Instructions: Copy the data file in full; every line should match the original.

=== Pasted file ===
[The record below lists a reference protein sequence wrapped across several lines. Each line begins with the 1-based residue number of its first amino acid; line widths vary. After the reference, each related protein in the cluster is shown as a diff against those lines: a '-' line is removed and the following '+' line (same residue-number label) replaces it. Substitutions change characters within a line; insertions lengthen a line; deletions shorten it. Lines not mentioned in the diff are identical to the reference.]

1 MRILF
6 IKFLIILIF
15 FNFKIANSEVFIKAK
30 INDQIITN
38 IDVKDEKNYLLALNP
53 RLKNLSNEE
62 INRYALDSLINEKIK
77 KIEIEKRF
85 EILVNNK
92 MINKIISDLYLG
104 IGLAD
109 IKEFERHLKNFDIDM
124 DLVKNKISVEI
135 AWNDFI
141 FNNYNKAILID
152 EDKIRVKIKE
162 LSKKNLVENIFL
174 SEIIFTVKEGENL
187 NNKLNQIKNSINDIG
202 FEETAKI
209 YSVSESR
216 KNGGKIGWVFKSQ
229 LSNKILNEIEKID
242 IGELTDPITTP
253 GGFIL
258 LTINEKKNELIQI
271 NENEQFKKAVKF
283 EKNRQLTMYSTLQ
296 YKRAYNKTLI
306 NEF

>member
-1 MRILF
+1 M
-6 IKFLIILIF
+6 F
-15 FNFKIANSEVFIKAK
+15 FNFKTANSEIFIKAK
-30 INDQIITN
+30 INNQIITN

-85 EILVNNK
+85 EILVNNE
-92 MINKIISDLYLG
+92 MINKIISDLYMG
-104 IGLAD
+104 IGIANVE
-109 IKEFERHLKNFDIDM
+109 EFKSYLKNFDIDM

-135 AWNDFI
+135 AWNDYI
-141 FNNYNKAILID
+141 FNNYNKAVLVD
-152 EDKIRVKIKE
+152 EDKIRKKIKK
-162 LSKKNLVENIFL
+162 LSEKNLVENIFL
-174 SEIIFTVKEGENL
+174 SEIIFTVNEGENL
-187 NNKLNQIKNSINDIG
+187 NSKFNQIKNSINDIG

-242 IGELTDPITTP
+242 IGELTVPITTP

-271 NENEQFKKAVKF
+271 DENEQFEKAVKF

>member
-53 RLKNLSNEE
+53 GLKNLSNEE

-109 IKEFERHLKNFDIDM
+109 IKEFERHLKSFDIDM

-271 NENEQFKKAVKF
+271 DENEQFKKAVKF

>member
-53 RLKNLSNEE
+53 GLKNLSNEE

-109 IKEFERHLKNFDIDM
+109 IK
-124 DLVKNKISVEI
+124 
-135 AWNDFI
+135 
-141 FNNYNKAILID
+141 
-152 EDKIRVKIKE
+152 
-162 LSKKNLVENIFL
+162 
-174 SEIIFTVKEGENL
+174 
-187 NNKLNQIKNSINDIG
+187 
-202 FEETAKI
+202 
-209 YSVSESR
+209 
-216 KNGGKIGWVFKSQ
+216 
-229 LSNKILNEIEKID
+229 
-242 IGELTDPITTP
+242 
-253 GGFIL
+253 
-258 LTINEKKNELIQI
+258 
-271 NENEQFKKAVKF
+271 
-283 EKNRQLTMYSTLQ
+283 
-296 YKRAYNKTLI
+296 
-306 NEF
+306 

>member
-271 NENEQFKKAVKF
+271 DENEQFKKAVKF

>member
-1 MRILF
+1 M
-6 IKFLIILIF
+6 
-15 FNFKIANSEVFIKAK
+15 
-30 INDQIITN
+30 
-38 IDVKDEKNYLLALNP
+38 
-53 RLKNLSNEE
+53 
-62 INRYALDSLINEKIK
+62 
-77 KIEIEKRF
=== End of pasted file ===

[The record below lists a reference protein sequence wrapped across several lines. Each line begins with the 1-based residue number of its first amino acid; line widths vary. After the reference, each related protein in the cluster is shown as a diff against those lines: a '-' line is removed and the following '+' line (same residue-number label) replaces it. Substitutions change characters within a line; insertions lengthen a line; deletions shorten it. Lines not mentioned in the diff are identical to the reference.]

1 MRILF
6 IKFLIILIF
15 FNFKIANSEVFIKAK
30 INDQIITN
38 IDVKDEKNYLLALNP
53 RLKNLSNEE
62 INRYALDSLINEKIK
77 KIEIEKRF
85 EILVNNK
92 MINKIISDLYLG
104 IGLAD
109 IKEFERHLKNFDIDM
124 DLVKNKISVEI
135 AWNDFI
141 FNNYNKAILID
152 EDKIRVKIKE
162 LSKKNLVENIFL
174 SEIIFTVKEGENL
187 NNKLNQIKNSINDIG
202 FEETAKI
209 YSVSESR
216 KNGGKIGWVFKSQ
229 LSNKILNEIEKID
242 IGELTDPITTP
253 GGFIL
258 LTINEKKNELIQI
271 NENEQFKKAVKF
283 EKNRQLTMYSTLQ
296 YKRAYNKTLI
306 NEF

>member
-1 MRILF
+1 M
-6 IKFLIILIF
+6 F
-15 FNFKIANSEVFIKAK
+15 FNFKTANSEIFIKAK
-30 INDQIITN
+30 INNQIITN

-85 EILVNNK
+85 EILVNNE
-92 MINKIISDLYLG
+92 MINKIISDLYMG
-104 IGLAD
+104 IGIANVE
-109 IKEFERHLKNFDIDM
+109 EFKSYLKNFDIDM

-135 AWNDFI
+135 AWNDYI
-141 FNNYNKAILID
+141 FNNYNKAVLVD
-152 EDKIRVKIKE
+152 EDKIRKKIKK
-162 LSKKNLVENIFL
+162 LSEKNLVENIFL
-174 SEIIFTVKEGENL
+174 SEIIFTVNEGENL
-187 NNKLNQIKNSINDIG
+187 NSKFNQIKNSINDIG

-242 IGELTDPITTP
+242 IGELTVPITTP

-271 NENEQFKKAVKF
+271 DENEQFEKAVKF

>member
-53 RLKNLSNEE
+53 GLKNLSNEE

-109 IKEFERHLKNFDIDM
+109 IKEFERHLKSFDIDM

-271 NENEQFKKAVKF
+271 DENEQFKKAVKF

>member
-53 RLKNLSNEE
+53 GLKNLSNEE

-109 IKEFERHLKNFDIDM
+109 IK
-124 DLVKNKISVEI
+124 
-135 AWNDFI
+135 
-141 FNNYNKAILID
+141 
-152 EDKIRVKIKE
+152 
-162 LSKKNLVENIFL
+162 
-174 SEIIFTVKEGENL
+174 
-187 NNKLNQIKNSINDIG
+187 
-202 FEETAKI
+202 
-209 YSVSESR
+209 
-216 KNGGKIGWVFKSQ
+216 
-229 LSNKILNEIEKID
+229 
-242 IGELTDPITTP
+242 
-253 GGFIL
+253 
-258 LTINEKKNELIQI
+258 
-271 NENEQFKKAVKF
+271 
-283 EKNRQLTMYSTLQ
+283 
-296 YKRAYNKTLI
+296 
-306 NEF
+306 

>member
-271 NENEQFKKAVKF
+271 DENEQFKKAVKF

>member
-1 MRILF
+1 M
-6 IKFLIILIF
+6 
-15 FNFKIANSEVFIKAK
+15 
-30 INDQIITN
+30 
-38 IDVKDEKNYLLALNP
+38 
-53 RLKNLSNEE
+53 
-62 INRYALDSLINEKIK
+62 
-77 KIEIEKRF